POP Students visit Hartland

Kara Givens, Reporter

PEOPLE of the Pacific, or POP, is a class here at Granger High School that is focused on teaching Lancers about the Pacific Islander culture and sharing it with others. On December 12, 2019, POP went to the Hartland Partnership Center on an off-campus field trip led by the POP teacher and the theatre director to share the Pacific Islander culture. The Hartland Partnership Center offers resources such as English language instruction, mental health support, citizenship classes, employment workshops, after school and summer programs, and educational resources to the community.

Mrs. Shawnee Smith and Ms. Jana Timpson have been planning the Hartland Center visit since the end of Smith’s maternity leave in October. “A lot of this has to do with Granger’s diverse student body and building connections within them,” Smith said. Seeking out opportunities to introduce these connections to others can be a very positive thing.

Although Smith involved her two periods of POP, Timpson had originally reached out to her with the idea. “I got introduced to the Hartland Center because I am a part of the Masters’ Program here at the University of Utah, and I heard about these amazing kids,” Timpson said. Because of Granger’s immense diversity, joining different ethnic groups is a great way of creating connections within the community.

“I think what we’re doing is a great act of service,” Madison Lokotui (10) said. After helping out with the poster for the closing activity and the game station planning, Lokotui strongly feels that everybody in the world should be doing what they are doing. Outside of POP, there are many different service projects that Lancers and other individuals can participate in.

Partnered with Kelby McIntyre Martinez, the Assistant Dean for Arts Education and Community Engagement at the University of Utah, POP had a wonderful time sharing the Pacific Islander culture through music, dance, art, and games with the Congolli children at the Hartland afterschool program. “I’ve never seen them get so used to people so quick, and I’m so glad they are bringing Granger and Glendale together,” Martinez said.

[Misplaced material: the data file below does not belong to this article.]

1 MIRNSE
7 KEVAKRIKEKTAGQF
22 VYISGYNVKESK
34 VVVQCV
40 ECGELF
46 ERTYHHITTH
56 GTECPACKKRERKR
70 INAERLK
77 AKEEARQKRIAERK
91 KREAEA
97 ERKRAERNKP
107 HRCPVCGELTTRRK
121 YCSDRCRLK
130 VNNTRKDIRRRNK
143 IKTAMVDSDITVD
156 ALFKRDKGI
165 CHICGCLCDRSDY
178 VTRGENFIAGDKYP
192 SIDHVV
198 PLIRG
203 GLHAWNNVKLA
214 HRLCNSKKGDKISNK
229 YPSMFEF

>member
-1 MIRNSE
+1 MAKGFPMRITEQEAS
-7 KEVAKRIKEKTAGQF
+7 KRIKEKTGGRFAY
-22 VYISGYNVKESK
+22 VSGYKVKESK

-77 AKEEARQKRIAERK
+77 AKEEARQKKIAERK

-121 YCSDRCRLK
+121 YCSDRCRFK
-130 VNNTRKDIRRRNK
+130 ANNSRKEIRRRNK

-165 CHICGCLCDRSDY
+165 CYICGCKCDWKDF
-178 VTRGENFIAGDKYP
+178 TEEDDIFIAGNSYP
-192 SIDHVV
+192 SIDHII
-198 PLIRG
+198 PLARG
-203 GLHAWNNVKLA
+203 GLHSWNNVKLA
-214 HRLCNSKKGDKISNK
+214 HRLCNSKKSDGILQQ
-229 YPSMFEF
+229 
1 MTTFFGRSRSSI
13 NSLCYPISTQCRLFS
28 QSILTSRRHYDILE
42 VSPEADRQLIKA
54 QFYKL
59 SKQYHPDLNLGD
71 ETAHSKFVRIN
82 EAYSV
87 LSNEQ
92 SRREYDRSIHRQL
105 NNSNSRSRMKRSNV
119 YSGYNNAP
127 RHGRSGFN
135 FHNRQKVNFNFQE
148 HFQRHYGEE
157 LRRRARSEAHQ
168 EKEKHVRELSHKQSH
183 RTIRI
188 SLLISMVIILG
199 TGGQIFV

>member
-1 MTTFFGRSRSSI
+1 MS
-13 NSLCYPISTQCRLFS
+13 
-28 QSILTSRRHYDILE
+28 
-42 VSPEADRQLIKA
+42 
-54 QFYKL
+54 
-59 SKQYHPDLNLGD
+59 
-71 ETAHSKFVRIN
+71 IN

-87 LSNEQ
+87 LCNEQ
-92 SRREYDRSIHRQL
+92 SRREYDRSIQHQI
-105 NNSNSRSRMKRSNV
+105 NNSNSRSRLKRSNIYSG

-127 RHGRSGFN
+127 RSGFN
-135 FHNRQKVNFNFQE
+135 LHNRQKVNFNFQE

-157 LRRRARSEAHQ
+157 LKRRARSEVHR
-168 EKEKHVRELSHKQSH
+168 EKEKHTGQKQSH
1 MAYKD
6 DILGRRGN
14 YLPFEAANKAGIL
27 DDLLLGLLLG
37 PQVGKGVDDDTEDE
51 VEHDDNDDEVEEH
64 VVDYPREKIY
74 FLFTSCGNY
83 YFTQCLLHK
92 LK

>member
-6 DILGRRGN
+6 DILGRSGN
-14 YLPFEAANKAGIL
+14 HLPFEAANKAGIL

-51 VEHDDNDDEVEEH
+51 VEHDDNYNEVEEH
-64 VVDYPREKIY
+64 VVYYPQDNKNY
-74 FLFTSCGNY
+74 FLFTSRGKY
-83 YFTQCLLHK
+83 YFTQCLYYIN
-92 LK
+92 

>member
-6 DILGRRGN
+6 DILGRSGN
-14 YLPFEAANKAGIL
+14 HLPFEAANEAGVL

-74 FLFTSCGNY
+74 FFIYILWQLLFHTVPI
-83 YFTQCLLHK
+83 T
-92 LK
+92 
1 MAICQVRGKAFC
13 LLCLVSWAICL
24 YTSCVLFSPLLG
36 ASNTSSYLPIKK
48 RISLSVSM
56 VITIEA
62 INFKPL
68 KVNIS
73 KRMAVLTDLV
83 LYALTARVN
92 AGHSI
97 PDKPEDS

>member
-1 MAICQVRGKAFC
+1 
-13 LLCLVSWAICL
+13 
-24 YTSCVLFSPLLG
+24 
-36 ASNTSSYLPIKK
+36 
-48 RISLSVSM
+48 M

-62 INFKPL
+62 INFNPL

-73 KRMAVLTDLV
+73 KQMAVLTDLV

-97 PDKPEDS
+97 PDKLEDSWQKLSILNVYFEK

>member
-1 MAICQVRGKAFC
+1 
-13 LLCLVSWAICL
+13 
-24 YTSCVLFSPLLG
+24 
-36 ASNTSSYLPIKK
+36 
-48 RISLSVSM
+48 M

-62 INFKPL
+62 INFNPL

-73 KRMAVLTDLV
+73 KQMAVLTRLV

Being in the game station, Angelina Tiatia (11) had a great time running around with the kids and acting like a child again. Relating to them in ways that some cannot, she felt as though she had to step outside of her comfort zone in order to be there with them. “I really do think that I connected with the kids by just interacting with them and talking to them. They also made me step out of my comfort zone,” Tiatia said.

For Metina Lakjohn (10), sharing culture with the kids at Glendale was a whole new experience for her. “I like that the Polynesian culture is finally getting out there,” Lakjohn said. Being in the game group, like Tiatia, Lakjohn played around with the kids and joked around a lot, showing the other students a different side of her. Although it wasn’t easy to connect with the Hartland kids, Lakjohn did a great job showing that she truly cared about them.

“The kids are thriving, and I really don’t think that we would have been able to do what you guys are doing on our own,” Jasmine Montoya, an assistant coordinator at UNP Hartland Youth Center, said. The connections the POP students had formed with the kids had indeed surpassed Montoya’s expectations for the project.

“It was really fun and heartwarming to share our culture with the kids and see what it really means to have humanity in one another,” Gracelynna Jude (9) said. In addition to Tiatia, Jude loved to see the kids step out of their comfort zones and warm up to her. She connected with the kids through dance and did everything she could to make sure that the kids had a great time.

In sharing the Pacific Islander culture with the Congolli students at the Hartland Partnership Center, these Lancers also learned a bit about their culture. Through music, dance, language, and games, POP connected with the kids on the deep level that was anticipated to be developed. Thankfully, the kids had a great time connecting with students from Granger.